Hockey Game Grades: Minnesota

Story posted February 5, 2017 in Sports, CommRadio by Jack Milewski

The Massacre at Mariucci? Well it sure seemed like it if you were on the Nittany Lions’ side of things this weekend. Penn State dropped their third and fourth straight games, falling twice to the Minnesota Golden Gophers. As the scores suggested, this series got away from the Nittany Lions in a hurry. Here are the game grades for this series. 

Offense: C

There were times Penn State looked like themselves, but most of the time they were a stagnant bunch, struggling to push the pace and compensate for a lack of experience on the larger ice surface. In game one, Penn State looked lost, only compiling 29 shots and struggling to ever get into a grove offensively. Never mind stringing consecutive minutes together with solid play, the Nittany Lions could barely string together consecutive shifts. Night two was better, but the effort bore a similar fruitless result. Three goals over two games is not going to cut it in the Big Ten, or any conference for that matter. It is officially safe to call this an offensive slump.

Defense: F

Bad. Really Bad. Frantic and all over the place. Penn State preached a focus on defense entering the weekend series against Minnesota, then promptly gave up 10 goals in those two games. To make matters worse, its not as if the Golden Gophers significantly outplayed and out skilled the Nittany Lions. The defensive structure just seemed to fall apart in crucial moments. In the last four games, Penn State has given up 21 goals. No matter how good the offense is, the defense needs to get better.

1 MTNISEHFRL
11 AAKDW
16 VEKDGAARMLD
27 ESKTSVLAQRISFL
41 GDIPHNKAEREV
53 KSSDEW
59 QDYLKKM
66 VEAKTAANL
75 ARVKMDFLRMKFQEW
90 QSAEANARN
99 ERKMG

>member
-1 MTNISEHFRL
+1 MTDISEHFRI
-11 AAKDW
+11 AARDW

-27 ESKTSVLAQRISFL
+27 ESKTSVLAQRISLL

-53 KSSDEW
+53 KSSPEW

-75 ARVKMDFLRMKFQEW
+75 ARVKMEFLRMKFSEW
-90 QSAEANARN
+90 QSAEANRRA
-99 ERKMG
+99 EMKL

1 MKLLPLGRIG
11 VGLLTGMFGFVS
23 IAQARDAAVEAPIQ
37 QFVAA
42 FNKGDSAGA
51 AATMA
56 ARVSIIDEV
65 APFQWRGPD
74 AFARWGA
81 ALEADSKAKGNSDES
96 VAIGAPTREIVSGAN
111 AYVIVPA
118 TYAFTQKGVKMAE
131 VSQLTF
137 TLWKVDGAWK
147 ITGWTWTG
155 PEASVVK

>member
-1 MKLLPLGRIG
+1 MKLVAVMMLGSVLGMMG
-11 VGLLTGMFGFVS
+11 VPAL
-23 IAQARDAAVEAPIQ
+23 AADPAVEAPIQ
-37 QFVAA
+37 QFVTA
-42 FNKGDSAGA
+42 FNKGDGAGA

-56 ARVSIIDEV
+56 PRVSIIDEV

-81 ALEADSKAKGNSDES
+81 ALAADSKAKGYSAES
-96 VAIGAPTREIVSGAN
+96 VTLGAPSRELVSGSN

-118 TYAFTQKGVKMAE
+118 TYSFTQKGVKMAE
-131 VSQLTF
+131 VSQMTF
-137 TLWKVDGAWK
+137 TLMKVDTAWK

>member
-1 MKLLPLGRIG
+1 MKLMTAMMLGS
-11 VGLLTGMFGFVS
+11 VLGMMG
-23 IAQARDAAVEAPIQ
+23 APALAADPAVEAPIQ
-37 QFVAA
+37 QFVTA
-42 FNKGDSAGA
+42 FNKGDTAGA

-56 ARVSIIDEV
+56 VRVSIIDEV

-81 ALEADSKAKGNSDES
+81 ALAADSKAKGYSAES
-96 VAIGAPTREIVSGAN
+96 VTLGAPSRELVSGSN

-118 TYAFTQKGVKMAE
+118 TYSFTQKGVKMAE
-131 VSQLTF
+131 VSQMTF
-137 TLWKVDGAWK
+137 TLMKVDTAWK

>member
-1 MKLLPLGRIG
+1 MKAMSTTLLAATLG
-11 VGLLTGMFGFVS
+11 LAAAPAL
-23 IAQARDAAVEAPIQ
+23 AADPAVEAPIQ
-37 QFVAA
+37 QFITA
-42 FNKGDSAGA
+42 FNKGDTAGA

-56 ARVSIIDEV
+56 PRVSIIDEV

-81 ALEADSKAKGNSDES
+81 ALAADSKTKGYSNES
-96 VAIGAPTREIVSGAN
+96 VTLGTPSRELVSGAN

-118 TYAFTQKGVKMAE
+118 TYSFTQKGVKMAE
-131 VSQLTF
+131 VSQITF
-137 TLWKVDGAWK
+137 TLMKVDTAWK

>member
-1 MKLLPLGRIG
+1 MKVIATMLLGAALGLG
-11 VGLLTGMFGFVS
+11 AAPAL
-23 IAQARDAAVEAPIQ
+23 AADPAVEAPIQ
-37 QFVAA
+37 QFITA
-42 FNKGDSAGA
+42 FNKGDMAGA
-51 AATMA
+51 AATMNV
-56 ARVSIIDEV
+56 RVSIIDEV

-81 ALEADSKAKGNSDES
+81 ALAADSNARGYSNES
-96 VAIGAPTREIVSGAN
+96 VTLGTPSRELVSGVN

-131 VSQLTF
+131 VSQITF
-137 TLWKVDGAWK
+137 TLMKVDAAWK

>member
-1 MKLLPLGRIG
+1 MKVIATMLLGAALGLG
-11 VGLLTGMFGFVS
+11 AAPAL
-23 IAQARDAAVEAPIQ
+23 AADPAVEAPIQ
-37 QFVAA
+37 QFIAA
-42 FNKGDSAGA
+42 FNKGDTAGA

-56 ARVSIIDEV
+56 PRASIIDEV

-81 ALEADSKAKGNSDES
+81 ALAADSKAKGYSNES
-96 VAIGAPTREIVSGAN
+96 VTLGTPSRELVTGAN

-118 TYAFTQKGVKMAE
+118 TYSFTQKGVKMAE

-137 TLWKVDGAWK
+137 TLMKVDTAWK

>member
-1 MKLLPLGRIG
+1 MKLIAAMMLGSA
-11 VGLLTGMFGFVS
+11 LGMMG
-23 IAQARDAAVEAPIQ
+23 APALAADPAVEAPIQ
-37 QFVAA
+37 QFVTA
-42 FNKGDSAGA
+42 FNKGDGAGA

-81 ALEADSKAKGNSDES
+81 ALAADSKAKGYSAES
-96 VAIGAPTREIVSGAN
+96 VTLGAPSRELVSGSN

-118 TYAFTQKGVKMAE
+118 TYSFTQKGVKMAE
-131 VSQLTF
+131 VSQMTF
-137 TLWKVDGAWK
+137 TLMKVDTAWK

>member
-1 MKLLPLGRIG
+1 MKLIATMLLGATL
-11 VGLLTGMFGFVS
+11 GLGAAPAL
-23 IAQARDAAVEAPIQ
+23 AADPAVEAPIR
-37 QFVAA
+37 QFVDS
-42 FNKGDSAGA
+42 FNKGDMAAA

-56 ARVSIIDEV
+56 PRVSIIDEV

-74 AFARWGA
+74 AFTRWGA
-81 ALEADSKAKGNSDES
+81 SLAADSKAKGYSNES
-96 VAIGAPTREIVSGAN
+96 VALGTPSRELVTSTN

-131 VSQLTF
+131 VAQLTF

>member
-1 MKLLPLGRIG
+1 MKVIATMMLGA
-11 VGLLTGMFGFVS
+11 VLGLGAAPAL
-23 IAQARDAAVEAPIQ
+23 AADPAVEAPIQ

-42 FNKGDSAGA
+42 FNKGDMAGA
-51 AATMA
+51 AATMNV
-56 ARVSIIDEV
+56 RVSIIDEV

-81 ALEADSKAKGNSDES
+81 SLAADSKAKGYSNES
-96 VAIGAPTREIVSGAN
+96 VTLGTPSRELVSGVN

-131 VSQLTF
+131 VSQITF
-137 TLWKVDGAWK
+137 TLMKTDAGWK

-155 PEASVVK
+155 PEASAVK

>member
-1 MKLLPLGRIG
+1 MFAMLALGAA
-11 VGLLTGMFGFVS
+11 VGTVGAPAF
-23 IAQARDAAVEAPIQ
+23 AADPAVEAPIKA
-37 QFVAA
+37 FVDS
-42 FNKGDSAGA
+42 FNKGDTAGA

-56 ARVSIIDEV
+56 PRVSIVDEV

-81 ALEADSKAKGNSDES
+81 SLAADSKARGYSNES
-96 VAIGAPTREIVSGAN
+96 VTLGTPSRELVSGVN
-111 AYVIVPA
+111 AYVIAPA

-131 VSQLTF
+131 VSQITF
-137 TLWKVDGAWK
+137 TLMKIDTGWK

Goaltending: C

It’s always tough to decipher goalie play when the defense wasn’t strong. However, you will have nights where the team isn’t playing well and you need a goaltender to win a game. This didn’t happen on Friday or Saturday as Penn State sent out Chris Funkey and Peyton Jones on those respective nights. Funkey was shaky at first, then responded with solid play, but by that point it was too late. Jones was the opposite, strong start and poor finish. All in all, it was mediocre for the Nittany Lions.

Special Teams: D

Penn State missed, Minnesota didn’t. 0-4 on the power play vs. 2-3 was all the difference the Gophers needed in the special teams battle. Penn State wasn’t bad on the power play, but just didn’t find the back of the net. On the other hand, Minnesota was dominant on their man-advantage, using their knowledge of a larger ice surface to their advantage. This facet of the game was as one-sided as the stats suggested.

Coaching: C

Hot seat? No, I kid. But in all seriousness there is something perplexing and mildly concerning about the way Guy Gadowsky’s teams seem to finish the season as opposed to the way they start it. Penn State, since the program made the jump from just being a D1 program to being a competitive one in 2014-15, has come out of the gates roaring, then limped its way to the finish line. This pattern seems to have reared its ugly head for a third year in a row. In 2014-15, after the winter school break, Penn State went 9-10-2. The next season, 9-10-1. This year, since that same break, Penn State is 3-5-1. The Big Ten is a very good conference, but at some point that can’t be the only explanation for Penn State’s woes.

 

Jack Milewski is a junior majoring in broadcast journalism. To contact him, email jbm250@psu.edu